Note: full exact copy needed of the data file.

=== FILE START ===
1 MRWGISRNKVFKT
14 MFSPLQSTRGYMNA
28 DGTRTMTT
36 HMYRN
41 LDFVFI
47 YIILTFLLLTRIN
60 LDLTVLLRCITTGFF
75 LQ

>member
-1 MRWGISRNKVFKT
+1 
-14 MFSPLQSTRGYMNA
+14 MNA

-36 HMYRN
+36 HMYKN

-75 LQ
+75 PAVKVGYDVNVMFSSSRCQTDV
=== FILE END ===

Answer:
1 MRWGISRNKVFKT
14 MFSPLQSTRGYMNA
28 DGTRTMTT
36 HMYRN
41 LDFVFI
47 YIILTFLLLTRIN
60 LDLTVLLRCITTGFF
75 LQ

>member
-1 MRWGISRNKVFKT
+1 
-14 MFSPLQSTRGYMNA
+14 MNA

-36 HMYRN
+36 HMYKN

-75 LQ
+75 PAVKVGYDVNVMFSSSRCQTDV